Whanganui District Council will make good on former mayor Michael Laws' promise to return sensitive lands near the airport to iwi, current Mayor Hamish McDouall says.
Laws made the promise in 2010, when the council bought Whanganui's port from River City Port.
At the signing of the agreement in principle on lower Whanganui River land claims at Pūtiki Marae on August 30, McDouall said honouring the promise would be a return to an old value - honesty.
At the signing, Whanganui Land Settlement Negotiation Trust (WLSNT) chairman Ken Mair talked of a Whanganui whakataukī (saying) about the values iwi want to share in a new relationship with non-Māori.
The saying is "Toitu te kupu! Toitu te mana! Toitu te whenua!"
Toitu te kupu is about integrity and keeping one's word. McDouall intends the council to do so and said the land to be returned was a sensitive strip along South Spit, plus more hectares in the hills behind the airport.
Toitu te mana is about people's relationship to each other and to land, WLSNT communications co-ordinator Kahurangi Simon said.
McDouall said better decisions would be made by engaging with iwi as early as possible and working together throughout the process.
"We are all working together so why wouldn't we look at tenant-in-common for Queen's Park/Pukenamu?"
Toitu te whenua is about the connection between people and land - the metaphysical as well as the physical aspects of land.
McDouall said European settlers and the generations that followed had not looked after waterways the way iwi would have.
He's been talking to Mair over the past two years about co-management of lakes like Virginia/Rotokawau and Wiritoa.
As well as financial and material redress, the agreement in principle asks non-Māori to enter a new era where those Māori values are honoured.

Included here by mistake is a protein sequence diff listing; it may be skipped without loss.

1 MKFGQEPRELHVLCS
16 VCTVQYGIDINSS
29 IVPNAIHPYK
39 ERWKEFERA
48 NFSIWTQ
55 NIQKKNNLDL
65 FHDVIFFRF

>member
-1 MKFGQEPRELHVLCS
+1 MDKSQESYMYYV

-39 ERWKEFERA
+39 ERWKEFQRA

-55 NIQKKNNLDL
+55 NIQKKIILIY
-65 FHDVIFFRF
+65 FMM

"Our ancestors bought into a relationship where we could work together for the betterment of us all," Simon said.
"We believe that we can provide some good solutions. We are not really thinking just about ourselves. We are thinking about the greater good for all."
He envisaged iwi taking part in decisionmaking by some mechanism additional to being elected as councillors - perhaps through a post-settlement governance entity.
The settlement legislation would also set out that "Whanganui" is the only correct spelling for the river, district and town - but Simon said iwi won't be picky about it.
"It's not like we are going to have the police out there saying you have to spell it in a particular way."
The agreement in principle was not legally binding and there was more negotiation to come to decide the details of the settlement. It would not include decisions about land in Whanganui National Park, which would be dealt with separately.
Negotiations take place about every two weeks, in either Whanganui or Wellington, with about five people from Whanganui Iwi there to support the chairman.
A draft deed of settlement could be ready in six to 12 months. It would need to be approved by the people WLSNT represents.